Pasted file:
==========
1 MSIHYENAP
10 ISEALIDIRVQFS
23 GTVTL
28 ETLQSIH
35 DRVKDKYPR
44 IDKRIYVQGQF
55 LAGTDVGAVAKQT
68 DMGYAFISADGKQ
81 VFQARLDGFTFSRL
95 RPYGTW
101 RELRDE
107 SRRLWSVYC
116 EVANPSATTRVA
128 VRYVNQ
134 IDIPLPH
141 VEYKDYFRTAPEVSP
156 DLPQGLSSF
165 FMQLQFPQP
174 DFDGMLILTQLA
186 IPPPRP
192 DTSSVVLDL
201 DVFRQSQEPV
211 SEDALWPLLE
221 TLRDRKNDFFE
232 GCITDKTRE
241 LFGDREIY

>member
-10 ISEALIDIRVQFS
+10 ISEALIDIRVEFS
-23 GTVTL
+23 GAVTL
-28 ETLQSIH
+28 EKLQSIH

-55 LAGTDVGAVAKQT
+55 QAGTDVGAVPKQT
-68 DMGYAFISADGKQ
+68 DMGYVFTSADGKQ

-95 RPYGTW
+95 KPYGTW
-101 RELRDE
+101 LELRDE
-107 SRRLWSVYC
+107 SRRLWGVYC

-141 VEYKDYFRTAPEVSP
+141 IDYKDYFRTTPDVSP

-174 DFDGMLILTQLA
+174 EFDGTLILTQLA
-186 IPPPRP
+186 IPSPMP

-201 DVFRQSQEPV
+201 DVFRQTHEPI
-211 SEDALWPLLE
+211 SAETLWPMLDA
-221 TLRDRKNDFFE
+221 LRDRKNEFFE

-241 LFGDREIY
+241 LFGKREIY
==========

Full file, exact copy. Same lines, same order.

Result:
1 MSIHYENAP
10 ISEALIDIRVQFS
23 GTVTL
28 ETLQSIH
35 DRVKDKYPR
44 IDKRIYVQGQF
55 LAGTDVGAVAKQT
68 DMGYAFISADGKQ
81 VFQARLDGFTFSRL
95 RPYGTW
101 RELRDE
107 SRRLWSVYC
116 EVANPSATTRVA
128 VRYVNQ
134 IDIPLPH
141 VEYKDYFRTAPEVSP
156 DLPQGLSSF
165 FMQLQFPQP
174 DFDGMLILTQLA
186 IPPPRP
192 DTSSVVLDL
201 DVFRQSQEPV
211 SEDALWPLLE
221 TLRDRKNDFFE
232 GCITDKTRE
241 LFGDREIY

>member
-10 ISEALIDIRVQFS
+10 ISEALIDIRVEFS
-23 GTVTL
+23 GAVTL
-28 ETLQSIH
+28 EKLQSIH

-55 LAGTDVGAVAKQT
+55 QAGTDVGAVPKQT
-68 DMGYAFISADGKQ
+68 DMGYVFTSADGKQ

-95 RPYGTW
+95 KPYGTW
-101 RELRDE
+101 LELRDE
-107 SRRLWSVYC
+107 SRRLWGVYC

-141 VEYKDYFRTAPEVSP
+141 IDYKDYFRTTPDVSP

-174 DFDGMLILTQLA
+174 EFDGTLILTQLA
-186 IPPPRP
+186 IPSPMP

-201 DVFRQSQEPV
+201 DVFRQTHEPI
-211 SEDALWPLLE
+211 SAETLWPMLDA
-221 TLRDRKNDFFE
+221 LRDRKNEFFE

-241 LFGDREIY
+241 LFGKREIY